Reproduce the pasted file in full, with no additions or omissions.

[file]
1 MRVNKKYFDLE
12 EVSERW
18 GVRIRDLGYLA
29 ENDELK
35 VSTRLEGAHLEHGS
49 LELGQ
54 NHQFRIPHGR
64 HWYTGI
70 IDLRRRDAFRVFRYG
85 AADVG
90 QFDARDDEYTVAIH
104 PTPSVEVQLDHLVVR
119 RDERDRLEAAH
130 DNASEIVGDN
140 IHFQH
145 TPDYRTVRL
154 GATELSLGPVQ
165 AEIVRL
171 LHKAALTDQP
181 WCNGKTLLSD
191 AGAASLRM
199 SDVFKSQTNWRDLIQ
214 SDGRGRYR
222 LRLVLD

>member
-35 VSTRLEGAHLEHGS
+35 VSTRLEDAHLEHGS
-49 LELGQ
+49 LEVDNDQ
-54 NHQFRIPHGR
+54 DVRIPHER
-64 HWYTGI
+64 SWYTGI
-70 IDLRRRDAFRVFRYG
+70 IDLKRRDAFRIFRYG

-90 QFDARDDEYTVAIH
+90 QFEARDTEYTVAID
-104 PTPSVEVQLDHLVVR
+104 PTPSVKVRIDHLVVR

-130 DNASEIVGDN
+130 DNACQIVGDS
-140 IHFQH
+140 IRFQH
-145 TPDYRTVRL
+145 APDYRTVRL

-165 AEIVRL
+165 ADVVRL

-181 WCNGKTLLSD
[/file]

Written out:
1 MRVNKKYFDLE
12 EVSERW
18 GVRIRDLGYLA
29 ENDELK
35 VSTRLEGAHLEHGS
49 LELGQ
54 NHQFRIPHGR
64 HWYTGI
70 IDLRRRDAFRVFRYG
85 AADVG
90 QFDARDDEYTVAIH
104 PTPSVEVQLDHLVVR
119 RDERDRLEAAH
130 DNASEIVGDN
140 IHFQH
145 TPDYRTVRL
154 GATELSLGPVQ
165 AEIVRL
171 LHKAALTDQP
181 WCNGKTLLSD
191 AGAASLRM
199 SDVFKSQTNWRDLIQ
214 SDGRGRYR
222 LRLVLD

>member
-35 VSTRLEGAHLEHGS
+35 VSTRLEDAHLEHGS
-49 LELGQ
+49 LEVDNDQ
-54 NHQFRIPHGR
+54 DVRIPHER
-64 HWYTGI
+64 SWYTGI
-70 IDLRRRDAFRVFRYG
+70 IDLKRRDAFRIFRYG

-90 QFDARDDEYTVAIH
+90 QFEARDTEYTVAID
-104 PTPSVEVQLDHLVVR
+104 PTPSVKVRIDHLVVR

-130 DNASEIVGDN
+130 DNACQIVGDS
-140 IHFQH
+140 IRFQH
-145 TPDYRTVRL
+145 APDYRTVRL

-165 AEIVRL
+165 ADVVRL

-181 WCNGKTLLSD